Our porter came back to fetch us around 8pm to take us to dinner at the restaurant in Riad Fez (Side note: this may sound a bit extravagant; but, the Fes medina is so complex, it’s common for porters to walk you to your location for a small tip. Always use the porter recommended by the hotel, otherwise, you could end up at a carpet shop buying pricey berber rugs, when all you wanted was dinner). Anyway, we dined, outside, in this amazing garden. A thunderstorm blew over, a low rumble in the distance and a welcomed balminess in an otherwise dry climate. We could see the sky flash through an abundant canopy of trees whose limbs hung low with fruit and moroccan lanterns and it made for one of those rare “travel moments” of pure beauty that you hope for. The food was amazing, and the atmosphere profoundly African. We made it back to our riad on our own through dark, narrow streets that glowed amber.
For our two days here we didn’t make many plans. I had just finished reading A House in Fez, by Suzanna Clarke and felt as though I had a pretty good idea of what I wanted to see and do, which was basically walk through the streets and experience the vibe of the city. And so, one of the most important things we did was hire a guide to take us through the medina.
Here’s my second strong recommendation. Until you get your bearings in this city, you will need a guide. Fes is an old, old, old city. In fact, it’s reported to be one of the oldest viable cities in the world. It is also the spiritual center of Morocco, home to possibly the oldest (still-operating) university in the world, the Kairaouine Mosque. When you take all that into account it’s significant. It means centuries of humans have built building upon building, street upon street. It’s chaotic and labyrinthian and a thrilling sensory overload. There are an estimated 9,000 streets in a very small space. And, quite easily the most effortless place to get lost. Really lost. Besides, if you are trying to find specific points on a map, a landmark, for example, or a restaurant, some of these routes run directly through other shops that for eons have become part of the street itself. It’s almost impossible to know how to get somewhere, unless, of course, you’re either familiar with the lay of the land or your exceedingly brave.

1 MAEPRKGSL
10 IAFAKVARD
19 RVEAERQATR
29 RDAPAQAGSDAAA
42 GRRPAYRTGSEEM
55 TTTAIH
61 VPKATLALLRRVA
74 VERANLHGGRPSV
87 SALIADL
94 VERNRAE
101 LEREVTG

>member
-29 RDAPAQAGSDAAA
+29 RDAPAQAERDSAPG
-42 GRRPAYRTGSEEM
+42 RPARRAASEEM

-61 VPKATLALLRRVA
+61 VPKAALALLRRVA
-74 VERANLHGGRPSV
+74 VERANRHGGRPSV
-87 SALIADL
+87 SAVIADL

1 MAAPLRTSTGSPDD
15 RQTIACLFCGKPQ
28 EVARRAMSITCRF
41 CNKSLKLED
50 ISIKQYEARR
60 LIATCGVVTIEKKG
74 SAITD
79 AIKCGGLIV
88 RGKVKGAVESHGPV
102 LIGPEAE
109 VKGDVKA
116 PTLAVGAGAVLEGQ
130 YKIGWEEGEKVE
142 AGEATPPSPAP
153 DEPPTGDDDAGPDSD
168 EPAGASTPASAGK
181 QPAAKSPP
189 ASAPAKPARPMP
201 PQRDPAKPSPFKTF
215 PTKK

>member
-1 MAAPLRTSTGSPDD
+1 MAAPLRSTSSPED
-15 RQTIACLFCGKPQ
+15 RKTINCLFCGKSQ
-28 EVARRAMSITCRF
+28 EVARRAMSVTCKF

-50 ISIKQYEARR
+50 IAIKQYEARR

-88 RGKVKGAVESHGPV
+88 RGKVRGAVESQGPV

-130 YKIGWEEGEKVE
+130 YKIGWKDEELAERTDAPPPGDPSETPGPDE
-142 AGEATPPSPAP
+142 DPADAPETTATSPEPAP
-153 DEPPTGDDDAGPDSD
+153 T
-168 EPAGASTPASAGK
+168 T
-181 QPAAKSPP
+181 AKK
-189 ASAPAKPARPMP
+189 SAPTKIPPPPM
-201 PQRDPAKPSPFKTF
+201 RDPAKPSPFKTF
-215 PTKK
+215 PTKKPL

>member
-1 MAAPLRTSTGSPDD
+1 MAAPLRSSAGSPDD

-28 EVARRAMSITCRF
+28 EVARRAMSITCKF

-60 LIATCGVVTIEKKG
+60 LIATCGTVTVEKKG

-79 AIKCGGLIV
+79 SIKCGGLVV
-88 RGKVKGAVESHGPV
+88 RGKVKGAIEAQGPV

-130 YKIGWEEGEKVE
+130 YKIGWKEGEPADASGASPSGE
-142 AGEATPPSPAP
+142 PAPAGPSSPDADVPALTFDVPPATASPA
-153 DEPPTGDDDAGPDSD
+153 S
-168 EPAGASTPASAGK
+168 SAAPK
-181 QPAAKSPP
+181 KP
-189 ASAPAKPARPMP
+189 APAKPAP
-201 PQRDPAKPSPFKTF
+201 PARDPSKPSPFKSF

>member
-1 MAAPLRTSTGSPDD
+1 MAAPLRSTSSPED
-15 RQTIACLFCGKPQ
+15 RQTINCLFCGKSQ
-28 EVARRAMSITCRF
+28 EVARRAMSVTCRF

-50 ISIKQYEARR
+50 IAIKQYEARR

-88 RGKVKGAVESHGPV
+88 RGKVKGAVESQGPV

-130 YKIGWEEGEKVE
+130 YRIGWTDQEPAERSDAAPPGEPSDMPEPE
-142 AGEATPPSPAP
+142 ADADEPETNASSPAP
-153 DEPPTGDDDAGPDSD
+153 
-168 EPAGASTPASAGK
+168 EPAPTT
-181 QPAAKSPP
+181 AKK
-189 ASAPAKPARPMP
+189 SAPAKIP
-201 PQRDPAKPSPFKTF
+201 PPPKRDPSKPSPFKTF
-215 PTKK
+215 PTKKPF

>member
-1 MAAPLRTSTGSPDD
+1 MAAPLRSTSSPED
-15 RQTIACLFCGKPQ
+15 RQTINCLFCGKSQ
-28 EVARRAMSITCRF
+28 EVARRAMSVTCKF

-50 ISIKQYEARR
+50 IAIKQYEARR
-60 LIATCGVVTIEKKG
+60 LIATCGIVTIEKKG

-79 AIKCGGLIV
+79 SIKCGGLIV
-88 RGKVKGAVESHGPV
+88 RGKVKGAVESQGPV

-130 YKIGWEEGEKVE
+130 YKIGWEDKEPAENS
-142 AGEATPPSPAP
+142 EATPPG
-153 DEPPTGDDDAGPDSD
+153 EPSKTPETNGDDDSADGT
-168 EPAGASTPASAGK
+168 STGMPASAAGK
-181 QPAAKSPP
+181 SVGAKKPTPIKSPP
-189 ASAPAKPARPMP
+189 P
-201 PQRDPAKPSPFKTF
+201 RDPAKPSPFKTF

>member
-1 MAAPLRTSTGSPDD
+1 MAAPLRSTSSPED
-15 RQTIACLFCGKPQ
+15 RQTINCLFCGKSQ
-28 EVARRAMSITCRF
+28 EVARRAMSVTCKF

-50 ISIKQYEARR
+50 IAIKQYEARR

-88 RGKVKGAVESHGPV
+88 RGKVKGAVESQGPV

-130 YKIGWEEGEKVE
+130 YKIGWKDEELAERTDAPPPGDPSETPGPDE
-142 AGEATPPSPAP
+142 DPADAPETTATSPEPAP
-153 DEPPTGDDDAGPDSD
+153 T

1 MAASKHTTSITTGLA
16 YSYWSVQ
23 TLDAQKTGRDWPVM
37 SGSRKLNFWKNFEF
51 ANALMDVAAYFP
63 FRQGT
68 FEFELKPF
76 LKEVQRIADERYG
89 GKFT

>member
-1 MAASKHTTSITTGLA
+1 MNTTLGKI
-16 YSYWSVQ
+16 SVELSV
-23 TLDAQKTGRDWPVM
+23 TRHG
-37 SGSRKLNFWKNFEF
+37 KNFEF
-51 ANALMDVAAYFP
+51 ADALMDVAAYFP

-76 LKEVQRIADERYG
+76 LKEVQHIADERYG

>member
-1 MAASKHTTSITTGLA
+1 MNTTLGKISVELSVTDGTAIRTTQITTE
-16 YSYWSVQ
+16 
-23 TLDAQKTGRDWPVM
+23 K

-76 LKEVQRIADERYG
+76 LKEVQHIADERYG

Our guide Majid was quite a character. Possibly the most well-educated and historically detailed of all our guides, he was also the most pretentious, eventually claiming, after a point of feeling quite comfortable with us, that he was a direct descendant of Mohammed. When I mentioned this to another Moroccan we happened to meet later in the week, he laughed and said the equivalent of Mm-kay. Direct descendant or not, he was well-supplied with info. He took us down at least 50 of the 9000 streets in the medina, introduced us to a tea salesman, invited us for cookies at Nejarine, one of the best restaurants in Fes, and let me alone (not Doug) take a tour of an authentic hammam [Side note: hammams in Morocco are a tradition. If you ask any Moroccan over the age of 30 they will tell you they were taken to the hammams, usually by their mother, at least once a week. Women have access during the day, and men in the morning and late afternoon. A basement with a concrete slab and concrete walls, and access to warm water, naked woman sit on the floor with their own bucket and simply wash themselves off. Period. No spa, no massages, no scented oils. Just a lot of scrubbing, laughing and conversation, with a bucket and a bar of black soap.] We toured the madrasa, the old university student building, saw the tannery, and got a good feel for the vibe of the medina. One of his most endearing qualities was that he is clearly a man with deep concerns for the education of Moroccans. The country was ranked 120th out of 137 countries for quality of education system, which is dire. It means that Moroccan students have great difficult meeting the demands of the labor market. His concern was abundant. It is no wonder so many Moroccan men go into business as a way to survive. Ironically, almost all Moroccans speak 3-5 languages.